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Back in 2017, my wife and I spent the year apart. I was helping a church in Regina, and Miriam’s family obligations held her here. So, we took a deep breath, trusted God’s leading and agreed to a commuting arrangement where I was home 3 days each month. I spent the rest of my time 1,700 km away. The year felt long, but God was kind to us in both provinces. It was the first time in my living that I was away from loved ones for an extended season. It became my laboratory of what loneliness is and does. Here’s what I found:

Loneliness is not simply the state of being alone. It is a sense of loss – a state of longing for who or what you do not have. At first, it’s an itch, bothersome but tolerable. It can grow into an ache, a displacement that feels like the weight of being lost. Beyond recognizing the feelings of loneliness, I’ve gleaned help to address it. I learned that there are no substitutes that satisfy. No one and no thing can take the place of what you are missing. I found that distractions are no remedy. Keeping busy or occupied may help in the moment, but they do not relieve. I also discovered that solitariness is not terminal. Loneliness may be uncomfortable, but it need not be crippling. In fact, there is wisdom and goodness in it. In fact, God uses it.

I am struck by the number of times God walks His saints through lonely territory. For Moses, there was a 40-year gap between his Egyptian upbringing and a return home as Israel’s leader. Joseph must have cried out repeatedly from his dungeon for home and family faces. David was chased from his familiar by the anger of Saul. Jesus spent at least 40 days alone and tasted the depth of isolation through Gethsemane and Calvary. If God nudges us into lonely spaces, there must be a reason. What good can loneliness do for us?

Loneliness squeezes our deep desires to the surface. All of life’s lint gets brushed away in loneliness. You will know what matters after a season of it. That’s true for our homes and relationships. It’s true for our spiritual path as well. We walk this earth with a perpetual longing, a restlessness for an eternal home. We love God, but at times, He seems elusive. God is never absent, but He remains just beyond our grasp. He is always one step in front of us, calling, inviting. The space between creates desire, having but wanting more – a state of spiritual longing. When we experience it, we may feel like something is wrong. But it is not a fault to correct, it is a state to endure. It’s good to remember how to respond to it. There are no substitutes. No one or no thing can replace Him. Distractions are no answer. Entertainment, work, leisure, parties, not even church can fill the void. Spiritual loneliness is not to be solved, but has to be experienced. It pulls us in His direction. And while it may feel uncomfortable, it is not terminal. The hungers of heart lead us to life.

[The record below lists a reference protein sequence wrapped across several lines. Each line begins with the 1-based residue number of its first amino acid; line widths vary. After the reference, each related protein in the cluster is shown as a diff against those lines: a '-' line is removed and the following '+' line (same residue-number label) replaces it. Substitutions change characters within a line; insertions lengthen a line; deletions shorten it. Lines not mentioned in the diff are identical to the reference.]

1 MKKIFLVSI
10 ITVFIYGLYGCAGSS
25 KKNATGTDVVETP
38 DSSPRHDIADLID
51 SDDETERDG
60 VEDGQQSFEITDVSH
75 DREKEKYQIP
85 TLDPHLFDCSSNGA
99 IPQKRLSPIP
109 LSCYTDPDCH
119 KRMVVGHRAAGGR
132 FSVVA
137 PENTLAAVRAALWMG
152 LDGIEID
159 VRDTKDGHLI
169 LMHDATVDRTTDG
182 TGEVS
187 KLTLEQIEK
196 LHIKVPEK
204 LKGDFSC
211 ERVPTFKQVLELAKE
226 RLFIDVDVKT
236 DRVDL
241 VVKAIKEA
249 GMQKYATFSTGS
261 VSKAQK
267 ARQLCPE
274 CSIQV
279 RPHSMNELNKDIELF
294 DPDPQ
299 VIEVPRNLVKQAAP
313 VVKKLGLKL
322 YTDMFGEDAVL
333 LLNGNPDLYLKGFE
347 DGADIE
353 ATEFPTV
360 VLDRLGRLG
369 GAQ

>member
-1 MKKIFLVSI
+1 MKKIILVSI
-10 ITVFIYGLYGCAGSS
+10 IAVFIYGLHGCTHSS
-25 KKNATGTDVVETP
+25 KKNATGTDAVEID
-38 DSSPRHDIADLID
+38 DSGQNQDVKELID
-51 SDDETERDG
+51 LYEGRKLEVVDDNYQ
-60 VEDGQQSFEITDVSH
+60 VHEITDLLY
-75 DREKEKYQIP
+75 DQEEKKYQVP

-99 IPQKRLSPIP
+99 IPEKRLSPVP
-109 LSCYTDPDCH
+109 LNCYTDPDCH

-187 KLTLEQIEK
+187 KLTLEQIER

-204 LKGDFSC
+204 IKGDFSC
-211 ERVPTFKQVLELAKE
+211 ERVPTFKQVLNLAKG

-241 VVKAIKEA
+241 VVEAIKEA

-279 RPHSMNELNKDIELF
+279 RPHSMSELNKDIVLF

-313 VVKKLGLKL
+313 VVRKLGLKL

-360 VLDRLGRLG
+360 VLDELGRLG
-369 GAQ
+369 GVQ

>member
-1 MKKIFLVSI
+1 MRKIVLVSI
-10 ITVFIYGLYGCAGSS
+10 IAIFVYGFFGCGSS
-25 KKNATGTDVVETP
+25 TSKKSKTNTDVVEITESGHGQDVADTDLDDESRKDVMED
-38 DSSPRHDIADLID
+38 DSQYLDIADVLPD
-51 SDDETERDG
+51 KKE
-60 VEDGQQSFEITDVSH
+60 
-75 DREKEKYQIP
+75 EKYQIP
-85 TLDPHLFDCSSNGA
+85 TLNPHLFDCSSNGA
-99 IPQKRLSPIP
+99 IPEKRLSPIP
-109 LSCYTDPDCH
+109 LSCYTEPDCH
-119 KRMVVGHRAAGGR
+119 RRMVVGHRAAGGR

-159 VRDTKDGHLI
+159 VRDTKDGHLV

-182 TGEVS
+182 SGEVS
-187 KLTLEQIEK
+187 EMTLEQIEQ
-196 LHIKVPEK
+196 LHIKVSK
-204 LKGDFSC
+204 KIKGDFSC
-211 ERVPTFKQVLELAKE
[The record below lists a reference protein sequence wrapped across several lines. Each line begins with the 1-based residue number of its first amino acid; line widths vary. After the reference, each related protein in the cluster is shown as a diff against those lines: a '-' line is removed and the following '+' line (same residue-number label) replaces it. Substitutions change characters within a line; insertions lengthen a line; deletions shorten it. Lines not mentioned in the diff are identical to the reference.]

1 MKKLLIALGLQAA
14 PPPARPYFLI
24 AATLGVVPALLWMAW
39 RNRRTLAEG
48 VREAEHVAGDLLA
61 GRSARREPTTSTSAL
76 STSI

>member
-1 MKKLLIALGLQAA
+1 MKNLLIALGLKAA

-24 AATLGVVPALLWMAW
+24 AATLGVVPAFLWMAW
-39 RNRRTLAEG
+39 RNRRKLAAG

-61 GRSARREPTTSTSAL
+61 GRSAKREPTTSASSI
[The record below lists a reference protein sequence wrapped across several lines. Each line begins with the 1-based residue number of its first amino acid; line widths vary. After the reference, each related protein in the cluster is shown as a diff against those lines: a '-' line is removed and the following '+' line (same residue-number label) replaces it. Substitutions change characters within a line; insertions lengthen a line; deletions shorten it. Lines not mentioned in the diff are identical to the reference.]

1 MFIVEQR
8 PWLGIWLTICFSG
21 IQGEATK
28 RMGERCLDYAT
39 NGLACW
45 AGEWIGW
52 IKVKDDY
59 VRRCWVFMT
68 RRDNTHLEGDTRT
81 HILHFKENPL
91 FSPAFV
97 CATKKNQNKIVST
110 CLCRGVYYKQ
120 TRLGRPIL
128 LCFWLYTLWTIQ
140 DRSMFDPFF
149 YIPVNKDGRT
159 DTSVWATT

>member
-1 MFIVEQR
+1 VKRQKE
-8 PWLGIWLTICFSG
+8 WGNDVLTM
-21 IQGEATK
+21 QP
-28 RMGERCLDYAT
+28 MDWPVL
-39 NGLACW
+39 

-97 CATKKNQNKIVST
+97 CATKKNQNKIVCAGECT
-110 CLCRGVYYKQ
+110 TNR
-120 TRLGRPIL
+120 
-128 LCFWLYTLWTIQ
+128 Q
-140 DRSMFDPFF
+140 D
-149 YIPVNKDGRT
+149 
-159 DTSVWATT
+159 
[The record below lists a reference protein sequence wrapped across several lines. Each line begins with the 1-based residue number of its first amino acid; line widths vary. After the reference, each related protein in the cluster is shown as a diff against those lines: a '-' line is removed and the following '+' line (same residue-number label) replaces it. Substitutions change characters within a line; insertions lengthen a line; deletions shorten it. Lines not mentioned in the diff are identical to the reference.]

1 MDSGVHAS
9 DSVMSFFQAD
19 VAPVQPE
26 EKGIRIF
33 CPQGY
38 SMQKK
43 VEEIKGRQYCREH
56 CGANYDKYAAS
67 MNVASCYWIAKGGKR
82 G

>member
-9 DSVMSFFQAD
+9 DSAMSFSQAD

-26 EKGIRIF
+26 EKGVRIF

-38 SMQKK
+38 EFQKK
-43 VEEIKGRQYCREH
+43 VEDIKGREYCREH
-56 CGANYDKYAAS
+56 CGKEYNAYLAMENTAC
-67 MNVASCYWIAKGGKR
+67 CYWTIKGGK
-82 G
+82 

“O God, you are my God; earnestly I seek you.
My soul thirsts for you, my flesh faints for you, as in a dry and weary land where there is no water.” – Ps.63:1, ESV

Scott Tolhurst

Scott Tolhurst

Scott and his wife have spent almost 50 years following God together through life, marriage and ministry. They’ve hop scotched across Canada and landed at the water’s edge on Vancouver Island. They’ve harvested the riches of family (5 grandkids!) and the delights of God’s people. Life has not always been clear but the fog has been pierced with these truths. The heart matters. Kingdom work is God’s. Nothing can replace faith. It never ceases to amaze Scott that, if his life is a gift, how great the Giver must be!

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